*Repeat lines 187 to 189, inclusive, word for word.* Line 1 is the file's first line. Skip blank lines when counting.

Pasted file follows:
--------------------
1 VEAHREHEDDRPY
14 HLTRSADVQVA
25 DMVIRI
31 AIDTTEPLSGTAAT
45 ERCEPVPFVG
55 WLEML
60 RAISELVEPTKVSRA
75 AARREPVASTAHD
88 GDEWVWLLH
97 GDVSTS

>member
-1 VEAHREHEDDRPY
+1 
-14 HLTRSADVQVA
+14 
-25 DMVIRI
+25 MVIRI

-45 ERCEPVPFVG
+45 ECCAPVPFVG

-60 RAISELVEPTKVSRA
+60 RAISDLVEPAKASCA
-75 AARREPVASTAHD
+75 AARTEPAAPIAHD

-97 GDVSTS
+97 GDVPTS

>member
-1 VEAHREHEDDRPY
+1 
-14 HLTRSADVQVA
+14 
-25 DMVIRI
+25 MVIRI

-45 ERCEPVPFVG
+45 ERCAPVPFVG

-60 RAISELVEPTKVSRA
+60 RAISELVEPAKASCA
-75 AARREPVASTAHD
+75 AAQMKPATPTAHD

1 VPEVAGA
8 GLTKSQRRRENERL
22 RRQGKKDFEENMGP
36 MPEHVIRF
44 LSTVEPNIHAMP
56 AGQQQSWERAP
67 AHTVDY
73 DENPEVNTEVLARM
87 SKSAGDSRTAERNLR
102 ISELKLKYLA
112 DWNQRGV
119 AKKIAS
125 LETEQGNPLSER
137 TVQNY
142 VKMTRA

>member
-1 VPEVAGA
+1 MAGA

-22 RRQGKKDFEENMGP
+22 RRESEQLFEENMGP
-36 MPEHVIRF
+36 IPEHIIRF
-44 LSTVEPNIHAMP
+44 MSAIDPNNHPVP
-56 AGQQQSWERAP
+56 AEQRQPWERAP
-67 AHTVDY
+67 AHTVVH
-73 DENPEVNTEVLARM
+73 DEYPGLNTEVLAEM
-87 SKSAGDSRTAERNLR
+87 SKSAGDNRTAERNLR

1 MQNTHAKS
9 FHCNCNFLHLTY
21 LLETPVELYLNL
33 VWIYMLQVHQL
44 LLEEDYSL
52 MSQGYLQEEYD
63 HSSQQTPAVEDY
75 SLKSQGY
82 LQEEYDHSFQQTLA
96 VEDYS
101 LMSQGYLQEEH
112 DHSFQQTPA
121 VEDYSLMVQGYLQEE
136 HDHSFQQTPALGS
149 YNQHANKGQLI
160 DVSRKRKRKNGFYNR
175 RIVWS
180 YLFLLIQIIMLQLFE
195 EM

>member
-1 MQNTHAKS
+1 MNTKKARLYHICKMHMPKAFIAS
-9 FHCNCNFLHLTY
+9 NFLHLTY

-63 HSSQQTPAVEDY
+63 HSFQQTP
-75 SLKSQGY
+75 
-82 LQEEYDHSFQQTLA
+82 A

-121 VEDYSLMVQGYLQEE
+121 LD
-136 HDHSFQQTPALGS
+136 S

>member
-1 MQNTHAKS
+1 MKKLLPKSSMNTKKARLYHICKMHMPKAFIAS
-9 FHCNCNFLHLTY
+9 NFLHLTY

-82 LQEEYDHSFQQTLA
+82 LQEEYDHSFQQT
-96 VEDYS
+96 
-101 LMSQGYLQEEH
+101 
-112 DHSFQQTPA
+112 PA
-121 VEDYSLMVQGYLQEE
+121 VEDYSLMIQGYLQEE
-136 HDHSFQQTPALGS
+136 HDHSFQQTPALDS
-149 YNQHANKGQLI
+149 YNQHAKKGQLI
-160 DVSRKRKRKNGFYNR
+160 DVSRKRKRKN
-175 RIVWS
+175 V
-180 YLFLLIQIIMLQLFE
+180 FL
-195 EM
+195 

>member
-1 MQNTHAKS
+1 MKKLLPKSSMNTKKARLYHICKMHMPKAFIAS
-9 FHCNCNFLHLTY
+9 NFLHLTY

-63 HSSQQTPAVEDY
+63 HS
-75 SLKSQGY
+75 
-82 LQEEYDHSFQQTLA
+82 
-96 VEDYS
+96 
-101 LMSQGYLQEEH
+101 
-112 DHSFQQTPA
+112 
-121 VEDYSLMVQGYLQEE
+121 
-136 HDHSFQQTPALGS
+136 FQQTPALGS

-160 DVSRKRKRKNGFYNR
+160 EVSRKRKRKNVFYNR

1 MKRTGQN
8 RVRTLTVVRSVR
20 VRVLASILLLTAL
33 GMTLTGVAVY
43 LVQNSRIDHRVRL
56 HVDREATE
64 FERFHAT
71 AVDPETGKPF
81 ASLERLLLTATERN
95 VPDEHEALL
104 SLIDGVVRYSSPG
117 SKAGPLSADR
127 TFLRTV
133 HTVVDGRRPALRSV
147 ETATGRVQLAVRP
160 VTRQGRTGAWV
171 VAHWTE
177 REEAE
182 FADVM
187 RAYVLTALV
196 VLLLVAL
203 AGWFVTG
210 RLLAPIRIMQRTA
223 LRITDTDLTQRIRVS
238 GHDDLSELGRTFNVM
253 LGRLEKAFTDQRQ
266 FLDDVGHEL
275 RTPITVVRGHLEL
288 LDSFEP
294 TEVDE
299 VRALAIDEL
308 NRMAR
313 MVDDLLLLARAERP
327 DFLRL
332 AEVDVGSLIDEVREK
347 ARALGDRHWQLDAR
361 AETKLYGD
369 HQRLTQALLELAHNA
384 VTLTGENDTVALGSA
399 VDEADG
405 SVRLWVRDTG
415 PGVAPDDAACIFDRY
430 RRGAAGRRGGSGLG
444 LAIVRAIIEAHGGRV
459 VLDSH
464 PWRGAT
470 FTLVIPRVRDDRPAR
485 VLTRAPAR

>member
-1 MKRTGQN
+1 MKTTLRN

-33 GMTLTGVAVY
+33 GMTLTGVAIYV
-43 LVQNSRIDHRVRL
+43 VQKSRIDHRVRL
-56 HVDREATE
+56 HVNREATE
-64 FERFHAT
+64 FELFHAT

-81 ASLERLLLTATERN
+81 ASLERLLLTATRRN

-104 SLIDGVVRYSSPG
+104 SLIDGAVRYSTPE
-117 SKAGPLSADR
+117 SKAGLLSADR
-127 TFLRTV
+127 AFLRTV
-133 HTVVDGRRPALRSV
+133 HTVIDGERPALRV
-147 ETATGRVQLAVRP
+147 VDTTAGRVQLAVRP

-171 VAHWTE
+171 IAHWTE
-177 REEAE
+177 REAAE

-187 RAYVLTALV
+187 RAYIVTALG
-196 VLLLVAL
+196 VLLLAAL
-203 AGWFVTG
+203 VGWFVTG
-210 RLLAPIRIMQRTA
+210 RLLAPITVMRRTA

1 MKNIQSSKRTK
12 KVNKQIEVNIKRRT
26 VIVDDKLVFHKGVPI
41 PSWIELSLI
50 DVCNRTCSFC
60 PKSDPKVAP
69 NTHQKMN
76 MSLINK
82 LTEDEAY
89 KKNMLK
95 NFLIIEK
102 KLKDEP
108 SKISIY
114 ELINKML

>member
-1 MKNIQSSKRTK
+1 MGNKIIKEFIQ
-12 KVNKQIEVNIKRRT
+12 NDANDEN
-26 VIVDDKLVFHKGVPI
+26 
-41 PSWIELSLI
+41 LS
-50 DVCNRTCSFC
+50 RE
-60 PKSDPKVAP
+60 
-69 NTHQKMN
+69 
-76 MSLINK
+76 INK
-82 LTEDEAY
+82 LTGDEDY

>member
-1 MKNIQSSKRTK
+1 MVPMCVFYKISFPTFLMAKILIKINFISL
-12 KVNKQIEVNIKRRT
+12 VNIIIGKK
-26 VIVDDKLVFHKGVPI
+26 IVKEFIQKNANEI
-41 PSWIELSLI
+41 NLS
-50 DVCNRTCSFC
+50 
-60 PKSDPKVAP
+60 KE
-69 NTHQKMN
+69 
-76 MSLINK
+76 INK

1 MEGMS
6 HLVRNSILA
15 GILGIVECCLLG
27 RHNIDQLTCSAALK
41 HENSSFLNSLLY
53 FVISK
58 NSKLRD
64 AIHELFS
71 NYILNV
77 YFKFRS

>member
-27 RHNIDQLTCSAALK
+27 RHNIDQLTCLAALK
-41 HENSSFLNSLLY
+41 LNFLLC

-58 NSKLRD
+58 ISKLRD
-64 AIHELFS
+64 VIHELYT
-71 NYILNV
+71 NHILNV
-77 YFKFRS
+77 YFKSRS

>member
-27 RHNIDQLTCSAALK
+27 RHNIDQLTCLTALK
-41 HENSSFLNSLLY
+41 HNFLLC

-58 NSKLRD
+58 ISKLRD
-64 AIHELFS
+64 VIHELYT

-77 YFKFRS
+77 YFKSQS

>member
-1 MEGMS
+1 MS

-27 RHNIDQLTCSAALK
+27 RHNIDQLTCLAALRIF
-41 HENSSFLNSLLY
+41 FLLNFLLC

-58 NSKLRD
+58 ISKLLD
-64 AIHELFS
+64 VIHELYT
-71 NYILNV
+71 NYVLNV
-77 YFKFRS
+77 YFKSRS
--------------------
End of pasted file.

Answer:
313 MVDDLLLLARAERP
327 DFLRL
332 AEVDVGSLIDEVREK